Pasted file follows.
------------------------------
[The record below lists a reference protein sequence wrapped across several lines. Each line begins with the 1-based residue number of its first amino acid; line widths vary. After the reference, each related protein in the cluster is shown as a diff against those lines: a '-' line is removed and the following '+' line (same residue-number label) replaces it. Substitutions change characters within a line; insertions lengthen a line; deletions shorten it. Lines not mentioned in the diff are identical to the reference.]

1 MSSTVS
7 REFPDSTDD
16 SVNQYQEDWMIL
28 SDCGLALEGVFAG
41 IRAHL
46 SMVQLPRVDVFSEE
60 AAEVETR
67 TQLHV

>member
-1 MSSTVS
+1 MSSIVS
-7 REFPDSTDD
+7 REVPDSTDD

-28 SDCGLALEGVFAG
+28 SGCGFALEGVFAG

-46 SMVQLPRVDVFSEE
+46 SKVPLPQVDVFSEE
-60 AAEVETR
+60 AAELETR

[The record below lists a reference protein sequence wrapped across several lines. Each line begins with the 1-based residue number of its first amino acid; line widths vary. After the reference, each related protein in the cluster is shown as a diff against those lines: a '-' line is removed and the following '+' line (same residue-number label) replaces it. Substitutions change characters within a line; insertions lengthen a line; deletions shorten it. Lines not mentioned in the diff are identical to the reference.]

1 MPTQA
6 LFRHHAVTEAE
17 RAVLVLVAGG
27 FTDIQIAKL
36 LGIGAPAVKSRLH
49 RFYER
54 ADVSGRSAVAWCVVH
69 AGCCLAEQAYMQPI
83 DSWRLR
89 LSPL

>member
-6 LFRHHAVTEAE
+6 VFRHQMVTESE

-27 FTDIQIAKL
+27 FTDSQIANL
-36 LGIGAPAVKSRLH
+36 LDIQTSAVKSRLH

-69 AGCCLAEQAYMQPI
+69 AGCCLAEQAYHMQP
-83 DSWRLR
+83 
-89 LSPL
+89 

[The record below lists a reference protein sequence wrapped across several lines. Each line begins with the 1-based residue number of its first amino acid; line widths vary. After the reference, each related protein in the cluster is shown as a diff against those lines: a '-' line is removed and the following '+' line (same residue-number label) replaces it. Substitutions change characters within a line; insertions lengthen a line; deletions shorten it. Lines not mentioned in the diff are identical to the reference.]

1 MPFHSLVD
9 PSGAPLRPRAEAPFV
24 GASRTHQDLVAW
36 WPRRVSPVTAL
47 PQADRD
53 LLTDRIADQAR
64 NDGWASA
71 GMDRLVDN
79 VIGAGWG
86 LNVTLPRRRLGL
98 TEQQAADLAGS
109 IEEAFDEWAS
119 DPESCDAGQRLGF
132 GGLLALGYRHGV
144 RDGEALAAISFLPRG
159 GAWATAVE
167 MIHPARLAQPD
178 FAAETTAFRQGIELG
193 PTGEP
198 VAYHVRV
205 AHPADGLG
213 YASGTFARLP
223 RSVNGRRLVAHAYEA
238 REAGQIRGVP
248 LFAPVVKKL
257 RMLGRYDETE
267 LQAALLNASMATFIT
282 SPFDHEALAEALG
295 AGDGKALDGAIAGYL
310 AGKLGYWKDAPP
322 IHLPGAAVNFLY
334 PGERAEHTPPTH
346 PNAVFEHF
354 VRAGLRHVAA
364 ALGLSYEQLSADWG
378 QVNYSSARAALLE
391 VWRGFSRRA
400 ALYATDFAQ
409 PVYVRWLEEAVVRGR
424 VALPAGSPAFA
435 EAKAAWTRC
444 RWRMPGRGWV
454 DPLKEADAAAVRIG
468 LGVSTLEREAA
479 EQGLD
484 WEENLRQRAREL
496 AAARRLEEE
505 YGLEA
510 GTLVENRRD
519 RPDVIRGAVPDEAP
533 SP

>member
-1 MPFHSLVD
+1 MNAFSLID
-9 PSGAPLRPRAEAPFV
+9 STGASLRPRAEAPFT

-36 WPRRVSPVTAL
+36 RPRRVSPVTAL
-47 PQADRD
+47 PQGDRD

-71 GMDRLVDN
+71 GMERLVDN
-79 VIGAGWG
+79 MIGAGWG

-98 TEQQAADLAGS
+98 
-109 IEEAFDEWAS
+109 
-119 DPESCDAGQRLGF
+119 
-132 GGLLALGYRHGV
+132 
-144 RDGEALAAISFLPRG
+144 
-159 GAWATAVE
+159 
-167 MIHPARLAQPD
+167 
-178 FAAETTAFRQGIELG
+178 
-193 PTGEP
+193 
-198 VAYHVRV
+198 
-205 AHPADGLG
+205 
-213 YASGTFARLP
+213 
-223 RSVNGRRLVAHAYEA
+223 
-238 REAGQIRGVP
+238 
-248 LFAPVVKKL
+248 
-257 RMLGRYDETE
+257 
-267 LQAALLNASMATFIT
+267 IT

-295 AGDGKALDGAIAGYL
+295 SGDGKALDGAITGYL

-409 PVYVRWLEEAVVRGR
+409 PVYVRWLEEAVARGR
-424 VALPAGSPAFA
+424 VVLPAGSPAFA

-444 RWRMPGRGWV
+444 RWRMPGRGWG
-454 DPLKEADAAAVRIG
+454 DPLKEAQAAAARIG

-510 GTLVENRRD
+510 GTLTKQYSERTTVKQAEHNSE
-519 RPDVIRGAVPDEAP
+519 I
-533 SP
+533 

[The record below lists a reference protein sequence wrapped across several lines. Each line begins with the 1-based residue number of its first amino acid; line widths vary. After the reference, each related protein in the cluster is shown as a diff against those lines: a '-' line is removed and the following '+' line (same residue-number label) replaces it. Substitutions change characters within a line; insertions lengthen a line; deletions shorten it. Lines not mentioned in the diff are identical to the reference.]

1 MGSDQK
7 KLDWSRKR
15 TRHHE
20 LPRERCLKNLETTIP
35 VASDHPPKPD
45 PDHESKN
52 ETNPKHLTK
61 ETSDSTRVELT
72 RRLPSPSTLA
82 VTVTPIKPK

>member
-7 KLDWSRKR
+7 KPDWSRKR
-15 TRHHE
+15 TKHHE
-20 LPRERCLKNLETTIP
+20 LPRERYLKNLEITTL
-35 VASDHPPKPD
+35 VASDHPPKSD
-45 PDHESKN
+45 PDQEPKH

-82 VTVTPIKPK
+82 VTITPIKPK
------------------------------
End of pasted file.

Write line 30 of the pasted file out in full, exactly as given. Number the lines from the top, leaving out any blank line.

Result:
83 DSWRLR